Our job here is not to try to outguess the Government, that has never proved to be a useful exercise. We feel it is important to first know what a profitable price is for our production, then find a mix of marketing tools that puts us in control of our destiny. Many years ago we decided it was useless for us to go into a major report completely at the mercy of whatever came out of it. With margins a lot thinner than the past few years, it is even more important to make sure that does not happen. Back on October 1st, we were looking at negative margins, and new crop prices below the cost of production. Now, on January 1st, (even with the sell off yesterday) we have prices that are profitable. Given what we do know today verses what we don't know and the potential impact, should we do anything? Every individual has to make that call, or decide to take a chance on what comes out on the 12th. Here are some ideas to consider in general, and we will be posting some "choices" on our website on January 8th. Make sure you call and go over some ideas to see if they may be of use to you in your plan.

1) If you are "long", for example, lots of grain stored but unsold or unhedged, consider making some cash or HTA sales if basis is weak. If cash sales at this time are not a good choice, consider some February or March puts. February options will expire on January 23, so there is not much time value to pay for, but not much protection beyond the report. You can also sell futures and defend that sale with short term call options to make sure we don't get a bullish surprise. For new crop, you can make sales, either cash or HTA if you don't like the  basis, use the March puts with the intention of rolling out to new crop later. If the report is bearish, the front months should lose more value than the new crop months, so watching the spread between March and December and rolling when historically wide would be a plan. You can also use short dated, July expiration December puts to put a floor in, and possibly sell a December call to help finance it. This strategy would create a price "window" of what ever put strike you buy for a floor, and whatever call strike you sell for a ceiling. We are looking at $4.40 puts and at least a $5.50 call at this time, but actual strikes depend on your budget and risk tolerance. Call us for specific prices and "window" ideas.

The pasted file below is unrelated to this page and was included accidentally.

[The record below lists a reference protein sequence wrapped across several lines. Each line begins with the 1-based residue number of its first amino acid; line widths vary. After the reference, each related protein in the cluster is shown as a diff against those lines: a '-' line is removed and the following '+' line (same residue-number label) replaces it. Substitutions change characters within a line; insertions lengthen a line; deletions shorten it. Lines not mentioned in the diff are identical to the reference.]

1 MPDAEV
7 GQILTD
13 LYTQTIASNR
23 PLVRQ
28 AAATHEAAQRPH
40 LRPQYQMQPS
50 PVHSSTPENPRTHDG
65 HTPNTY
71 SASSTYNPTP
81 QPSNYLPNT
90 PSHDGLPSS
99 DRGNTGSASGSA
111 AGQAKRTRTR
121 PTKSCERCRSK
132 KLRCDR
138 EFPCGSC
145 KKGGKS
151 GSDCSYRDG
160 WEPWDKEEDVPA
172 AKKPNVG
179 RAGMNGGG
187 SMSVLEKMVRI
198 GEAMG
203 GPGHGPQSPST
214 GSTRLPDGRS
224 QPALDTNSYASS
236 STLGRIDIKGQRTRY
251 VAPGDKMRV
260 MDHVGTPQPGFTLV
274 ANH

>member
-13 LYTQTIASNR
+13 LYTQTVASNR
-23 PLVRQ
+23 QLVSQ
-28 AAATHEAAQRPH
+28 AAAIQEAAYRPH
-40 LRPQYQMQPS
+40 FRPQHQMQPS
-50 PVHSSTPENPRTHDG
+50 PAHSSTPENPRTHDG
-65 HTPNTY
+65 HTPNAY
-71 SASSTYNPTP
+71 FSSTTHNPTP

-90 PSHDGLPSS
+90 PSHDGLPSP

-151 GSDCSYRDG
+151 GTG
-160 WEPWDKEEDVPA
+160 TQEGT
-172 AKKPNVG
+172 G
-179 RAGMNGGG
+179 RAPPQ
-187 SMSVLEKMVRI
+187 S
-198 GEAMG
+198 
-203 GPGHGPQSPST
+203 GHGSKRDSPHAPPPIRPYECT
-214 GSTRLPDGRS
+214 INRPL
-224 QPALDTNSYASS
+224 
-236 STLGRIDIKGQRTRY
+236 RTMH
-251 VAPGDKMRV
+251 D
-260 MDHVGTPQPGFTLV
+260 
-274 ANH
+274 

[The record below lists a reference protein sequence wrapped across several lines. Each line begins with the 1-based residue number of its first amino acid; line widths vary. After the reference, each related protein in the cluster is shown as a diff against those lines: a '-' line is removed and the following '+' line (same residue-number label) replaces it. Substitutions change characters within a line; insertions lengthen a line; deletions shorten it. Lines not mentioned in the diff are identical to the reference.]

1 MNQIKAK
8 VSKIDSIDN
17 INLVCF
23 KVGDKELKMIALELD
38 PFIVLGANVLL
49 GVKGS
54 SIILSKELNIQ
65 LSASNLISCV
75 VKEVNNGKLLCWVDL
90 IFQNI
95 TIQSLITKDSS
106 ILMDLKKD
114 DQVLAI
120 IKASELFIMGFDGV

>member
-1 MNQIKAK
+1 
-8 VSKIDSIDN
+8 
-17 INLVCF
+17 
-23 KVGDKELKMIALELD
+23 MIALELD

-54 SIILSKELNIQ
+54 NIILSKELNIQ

From  the technical side, we have the following numbers from our computer to consider:
           Mar Corn       Support                Resistance
                                 3.92                      4.26